My first working day was the worst and I for a tiny little moment thought: ”What the heck am I doing here? Why am I not at home? I want to be at home.” I guess it was due to my temperature ;-). My job on that day was to accompany one of the nurses, watch what she was doing and make notes. She explained everything that I had to know in her language of course…well…“Schwitzer Dütsch” is kind of perverse ;-). It seriously took me a few days getting used to it. In the beginning I sometimes-of course depending on the people- didn’t understand a word. Old people without teeth are still a challenge. Hihihi. I of course knew what was going to expect me at the time I applied for this job but the first confrontation with bedridden old, sometimes very sick, and naked people who I was supposed to wash EVERYWHERE (and I mean it!), swaddle and wipe out their backsides…well, all that sort of…I don’t even know how to put it best…it was simply too much. The first week past extremely fast cause I went to bed as soon as I got home. In general time seems to fly when you’re working. We’re all working in shifts and I’m quite thankful that I only have 4 night shifts. Most of my days start at half past five, some a little earlier. It was hard in the beginning to get up at such an ungodly time. I’m a student and my days usually don’t start that early, quite the contrary, they’re more likely to end at that time ;-).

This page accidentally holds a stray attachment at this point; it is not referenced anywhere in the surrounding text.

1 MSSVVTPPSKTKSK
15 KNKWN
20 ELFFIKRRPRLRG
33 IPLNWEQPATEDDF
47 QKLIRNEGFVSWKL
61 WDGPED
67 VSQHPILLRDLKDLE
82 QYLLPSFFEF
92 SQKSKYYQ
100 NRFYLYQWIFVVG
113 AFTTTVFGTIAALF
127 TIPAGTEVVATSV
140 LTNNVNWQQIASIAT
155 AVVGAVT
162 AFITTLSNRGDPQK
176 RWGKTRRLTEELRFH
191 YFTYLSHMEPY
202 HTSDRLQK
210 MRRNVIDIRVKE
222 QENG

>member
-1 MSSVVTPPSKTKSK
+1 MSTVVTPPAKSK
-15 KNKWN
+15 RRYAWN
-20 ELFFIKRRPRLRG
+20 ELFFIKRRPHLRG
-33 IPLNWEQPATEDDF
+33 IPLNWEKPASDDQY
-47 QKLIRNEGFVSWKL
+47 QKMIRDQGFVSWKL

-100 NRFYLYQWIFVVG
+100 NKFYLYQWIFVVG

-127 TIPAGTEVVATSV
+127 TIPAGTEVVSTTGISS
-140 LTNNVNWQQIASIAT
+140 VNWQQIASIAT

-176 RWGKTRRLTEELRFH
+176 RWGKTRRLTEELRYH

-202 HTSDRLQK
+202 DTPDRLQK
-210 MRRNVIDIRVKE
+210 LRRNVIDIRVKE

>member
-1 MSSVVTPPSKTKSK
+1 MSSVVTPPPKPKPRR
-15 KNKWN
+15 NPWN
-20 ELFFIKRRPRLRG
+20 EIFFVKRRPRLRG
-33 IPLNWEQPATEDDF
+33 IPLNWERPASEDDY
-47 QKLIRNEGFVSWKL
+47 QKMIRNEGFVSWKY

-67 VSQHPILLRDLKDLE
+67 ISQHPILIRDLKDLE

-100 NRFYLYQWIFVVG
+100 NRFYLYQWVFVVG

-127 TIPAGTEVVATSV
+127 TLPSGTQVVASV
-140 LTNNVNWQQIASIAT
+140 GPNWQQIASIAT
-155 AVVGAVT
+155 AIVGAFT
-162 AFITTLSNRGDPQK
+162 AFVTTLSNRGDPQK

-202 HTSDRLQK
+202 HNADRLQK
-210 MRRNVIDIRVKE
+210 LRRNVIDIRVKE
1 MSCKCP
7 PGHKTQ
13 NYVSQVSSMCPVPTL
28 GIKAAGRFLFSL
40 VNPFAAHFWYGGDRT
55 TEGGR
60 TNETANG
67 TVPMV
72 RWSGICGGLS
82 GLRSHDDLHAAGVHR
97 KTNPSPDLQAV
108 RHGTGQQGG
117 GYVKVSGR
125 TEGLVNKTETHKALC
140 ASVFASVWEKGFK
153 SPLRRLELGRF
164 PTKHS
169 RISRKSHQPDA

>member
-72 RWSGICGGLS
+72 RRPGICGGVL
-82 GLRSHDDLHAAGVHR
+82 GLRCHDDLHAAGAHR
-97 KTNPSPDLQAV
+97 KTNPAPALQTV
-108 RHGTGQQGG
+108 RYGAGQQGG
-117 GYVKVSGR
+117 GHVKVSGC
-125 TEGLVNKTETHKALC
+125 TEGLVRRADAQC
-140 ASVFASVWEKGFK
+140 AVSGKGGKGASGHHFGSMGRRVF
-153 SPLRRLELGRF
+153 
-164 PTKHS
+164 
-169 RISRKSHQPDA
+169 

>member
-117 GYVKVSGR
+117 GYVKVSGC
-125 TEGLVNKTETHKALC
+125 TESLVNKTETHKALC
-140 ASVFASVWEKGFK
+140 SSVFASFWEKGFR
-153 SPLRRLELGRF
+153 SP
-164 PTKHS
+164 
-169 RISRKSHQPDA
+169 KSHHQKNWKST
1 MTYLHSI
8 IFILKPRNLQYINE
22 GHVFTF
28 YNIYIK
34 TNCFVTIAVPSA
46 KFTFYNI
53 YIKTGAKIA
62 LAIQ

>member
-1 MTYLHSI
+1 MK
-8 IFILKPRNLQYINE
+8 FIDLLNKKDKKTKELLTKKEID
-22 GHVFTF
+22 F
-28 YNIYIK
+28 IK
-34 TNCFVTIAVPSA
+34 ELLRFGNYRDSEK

The team I’m working together with is great. We all get along well and enjoy working together, which makes working in general more pleasant or fun and the hours pass by faster. Bernadette, my friend who I came here with, is not as lucky as I am unfortunately. Her team doesn’t get along at all; that’s hard and I’m very sorry for her. At my ward not only the team is great but the residents/ patients. I like the work I’m doing, especially because the people give you so much back emotionally. I really “fell” in love with some of the old people there. I guess saying goodbye is going to be hard…Okay…I have to go know. I don’t even know if anybody’s still reading my blog at all but it’s nice to write. It’s really sad that I can’t do it more often and frequently:-(. For those who read my entry...hope you’re doing fine and I miss you all. Enjoy your holidays. xoxo